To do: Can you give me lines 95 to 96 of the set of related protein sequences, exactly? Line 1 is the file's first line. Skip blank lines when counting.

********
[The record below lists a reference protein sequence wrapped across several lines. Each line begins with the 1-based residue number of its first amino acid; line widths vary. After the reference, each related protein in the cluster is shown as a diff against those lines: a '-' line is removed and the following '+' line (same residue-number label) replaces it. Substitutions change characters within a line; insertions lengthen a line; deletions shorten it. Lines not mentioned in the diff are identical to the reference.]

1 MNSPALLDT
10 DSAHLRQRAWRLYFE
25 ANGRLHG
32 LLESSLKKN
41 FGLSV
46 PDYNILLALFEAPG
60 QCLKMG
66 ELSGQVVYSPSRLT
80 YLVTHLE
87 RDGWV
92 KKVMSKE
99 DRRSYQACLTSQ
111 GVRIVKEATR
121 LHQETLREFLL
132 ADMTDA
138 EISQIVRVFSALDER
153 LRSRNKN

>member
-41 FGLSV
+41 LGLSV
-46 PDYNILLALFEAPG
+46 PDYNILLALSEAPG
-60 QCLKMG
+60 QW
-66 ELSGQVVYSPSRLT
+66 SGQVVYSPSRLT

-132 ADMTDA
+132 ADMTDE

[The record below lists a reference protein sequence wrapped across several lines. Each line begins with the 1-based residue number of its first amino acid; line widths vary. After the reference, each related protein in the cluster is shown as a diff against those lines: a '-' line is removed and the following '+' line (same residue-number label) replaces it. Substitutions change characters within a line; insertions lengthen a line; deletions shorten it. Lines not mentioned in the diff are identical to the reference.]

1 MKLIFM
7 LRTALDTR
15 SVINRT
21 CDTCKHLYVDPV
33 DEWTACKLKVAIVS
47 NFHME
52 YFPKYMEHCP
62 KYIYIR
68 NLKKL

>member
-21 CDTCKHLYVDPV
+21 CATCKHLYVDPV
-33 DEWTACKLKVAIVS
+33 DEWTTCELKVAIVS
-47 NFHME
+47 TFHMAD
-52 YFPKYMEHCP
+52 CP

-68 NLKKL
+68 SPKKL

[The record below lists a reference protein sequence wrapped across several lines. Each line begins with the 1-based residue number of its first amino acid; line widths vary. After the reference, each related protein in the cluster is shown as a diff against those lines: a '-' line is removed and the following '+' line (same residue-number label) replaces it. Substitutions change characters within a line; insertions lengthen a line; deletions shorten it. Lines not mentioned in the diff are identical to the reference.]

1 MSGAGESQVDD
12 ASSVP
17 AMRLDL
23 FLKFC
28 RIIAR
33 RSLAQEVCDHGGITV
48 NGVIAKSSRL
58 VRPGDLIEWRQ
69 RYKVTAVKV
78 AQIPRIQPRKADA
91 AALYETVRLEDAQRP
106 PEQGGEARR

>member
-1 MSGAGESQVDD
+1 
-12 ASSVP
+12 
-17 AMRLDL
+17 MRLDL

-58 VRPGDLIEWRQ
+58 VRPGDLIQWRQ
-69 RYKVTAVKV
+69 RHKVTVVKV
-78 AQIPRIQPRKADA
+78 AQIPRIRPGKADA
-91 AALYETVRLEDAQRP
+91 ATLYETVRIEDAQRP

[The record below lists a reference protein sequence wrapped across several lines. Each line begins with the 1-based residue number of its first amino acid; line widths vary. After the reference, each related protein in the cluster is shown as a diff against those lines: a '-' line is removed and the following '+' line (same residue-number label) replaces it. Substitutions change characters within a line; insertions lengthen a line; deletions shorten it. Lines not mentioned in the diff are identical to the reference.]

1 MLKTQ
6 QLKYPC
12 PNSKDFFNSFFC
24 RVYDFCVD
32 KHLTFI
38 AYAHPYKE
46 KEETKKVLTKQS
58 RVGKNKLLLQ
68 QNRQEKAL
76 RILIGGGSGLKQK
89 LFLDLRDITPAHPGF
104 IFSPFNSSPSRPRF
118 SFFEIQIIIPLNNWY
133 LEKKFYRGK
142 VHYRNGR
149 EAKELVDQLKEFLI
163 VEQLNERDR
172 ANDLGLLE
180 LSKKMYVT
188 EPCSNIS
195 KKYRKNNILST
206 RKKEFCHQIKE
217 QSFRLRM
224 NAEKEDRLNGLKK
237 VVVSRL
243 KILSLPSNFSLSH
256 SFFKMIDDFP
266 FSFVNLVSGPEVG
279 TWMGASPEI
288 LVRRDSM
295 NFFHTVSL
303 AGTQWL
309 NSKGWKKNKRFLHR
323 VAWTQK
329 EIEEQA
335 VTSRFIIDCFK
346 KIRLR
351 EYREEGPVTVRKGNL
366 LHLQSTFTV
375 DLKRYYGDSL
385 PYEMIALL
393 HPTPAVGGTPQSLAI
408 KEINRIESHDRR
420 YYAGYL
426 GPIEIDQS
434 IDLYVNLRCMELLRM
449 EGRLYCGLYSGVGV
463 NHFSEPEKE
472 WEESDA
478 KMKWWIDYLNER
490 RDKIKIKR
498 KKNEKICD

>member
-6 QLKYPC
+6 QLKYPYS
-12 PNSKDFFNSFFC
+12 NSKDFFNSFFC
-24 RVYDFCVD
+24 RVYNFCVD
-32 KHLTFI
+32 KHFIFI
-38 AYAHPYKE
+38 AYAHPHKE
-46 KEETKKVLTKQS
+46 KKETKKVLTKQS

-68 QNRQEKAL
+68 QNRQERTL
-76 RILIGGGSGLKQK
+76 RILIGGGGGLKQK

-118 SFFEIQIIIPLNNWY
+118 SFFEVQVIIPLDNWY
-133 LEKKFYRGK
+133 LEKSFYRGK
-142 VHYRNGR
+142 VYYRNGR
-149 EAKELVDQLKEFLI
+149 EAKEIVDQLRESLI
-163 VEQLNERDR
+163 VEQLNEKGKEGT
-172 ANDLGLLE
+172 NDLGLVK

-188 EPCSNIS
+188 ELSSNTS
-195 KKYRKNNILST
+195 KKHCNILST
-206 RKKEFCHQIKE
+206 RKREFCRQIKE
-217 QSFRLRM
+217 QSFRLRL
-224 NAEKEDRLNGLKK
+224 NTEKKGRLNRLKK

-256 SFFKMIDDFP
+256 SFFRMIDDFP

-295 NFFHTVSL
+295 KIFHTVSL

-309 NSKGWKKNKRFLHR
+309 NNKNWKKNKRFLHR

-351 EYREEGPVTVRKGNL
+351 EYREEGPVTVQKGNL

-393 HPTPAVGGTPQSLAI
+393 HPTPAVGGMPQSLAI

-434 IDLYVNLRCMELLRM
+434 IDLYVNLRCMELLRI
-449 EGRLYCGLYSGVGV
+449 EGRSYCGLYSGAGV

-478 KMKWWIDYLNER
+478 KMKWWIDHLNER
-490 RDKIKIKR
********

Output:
149 EAKELVDQLKEFLI
163 VEQLNERDR